Often times our data conspires against us violating essential assumptions of the standard linear model. One critical assumption is the errors term of a model must be uncorrelated. There can be many causes of such correlation, repeated data sources (as with customers over time) or missing variables or data which is skewed over time. If those variations are linear you can model them by adding linear random effects, (i.e. allow the intercept to vary by the source of the variation). One such solution is Generalized Linear Mixed Models (GLMM). It is called a mixed model because it has both random effects and fixed effects. Remember fixed effects are assumed have no measurement error and the same generalization (no group effects). Random effects can have measurement bias or group effects.
Example one: suppose the probability of a customer returning increases after each visit. If this increase in probability is linear, (e.g. first visit 10% more likely to return, second visit 20% likely to return, third visit 30% likely to return,…), then by adding a linear random effects that varies by customer you can correctly model this. Often times if you do not correct for this relationship between variables such as customer age (because the older you are the more likely you have returned more than once) may proxy for this leading to incorrect conclusion.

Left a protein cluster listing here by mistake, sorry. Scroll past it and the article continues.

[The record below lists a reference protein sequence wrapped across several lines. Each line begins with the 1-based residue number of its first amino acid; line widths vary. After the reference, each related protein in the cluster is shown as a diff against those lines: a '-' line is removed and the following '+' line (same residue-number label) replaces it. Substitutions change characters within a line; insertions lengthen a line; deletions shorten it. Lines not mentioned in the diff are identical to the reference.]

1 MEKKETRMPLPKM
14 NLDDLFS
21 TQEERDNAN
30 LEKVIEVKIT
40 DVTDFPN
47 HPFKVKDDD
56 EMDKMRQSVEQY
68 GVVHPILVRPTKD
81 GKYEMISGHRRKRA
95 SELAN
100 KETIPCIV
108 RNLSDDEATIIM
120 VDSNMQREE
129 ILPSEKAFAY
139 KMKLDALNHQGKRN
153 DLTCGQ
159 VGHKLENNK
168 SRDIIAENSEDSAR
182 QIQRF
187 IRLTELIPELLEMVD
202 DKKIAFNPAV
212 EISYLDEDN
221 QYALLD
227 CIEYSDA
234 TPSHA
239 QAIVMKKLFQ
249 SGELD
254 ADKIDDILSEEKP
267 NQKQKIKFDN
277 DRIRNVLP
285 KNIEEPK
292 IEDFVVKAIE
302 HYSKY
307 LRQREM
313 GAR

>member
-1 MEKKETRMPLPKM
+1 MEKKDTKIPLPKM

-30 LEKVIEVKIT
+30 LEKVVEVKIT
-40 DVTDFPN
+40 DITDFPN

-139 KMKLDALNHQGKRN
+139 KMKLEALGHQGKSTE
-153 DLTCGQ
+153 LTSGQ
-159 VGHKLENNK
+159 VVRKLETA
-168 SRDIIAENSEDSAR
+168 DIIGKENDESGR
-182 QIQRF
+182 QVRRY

Example two: suppose you are collecting data at the county level. Each county may have different fixed effects. Imagine crime rates across counties. The base rate of crime will vary while the influence of say poverty rate will be the same. If you did not allow the intercept to vary the relation between poverty and crime may be obscured by the base rate variation across counties.
GLMM do not correct for non-linear variations across sampling units. If you believe customer retention is a non-linear relationship visit or the influence of poverty varies by county than GLMM alone cannot correct for this. In many circumstances however, such as influence of poverty on crime, the variation across counties is due to missing or latent variables such as the support programs available for individuals at or below the poverty line. Likewise the fixed effect can also be caused by omitted or latent variables. The base crime rate across counties is a function of general underline conditions that oftentimes cannot be measured. Such latent variables are often impossible to uncover so using GLMM is an acceptable solution to correct for this missing variable bias.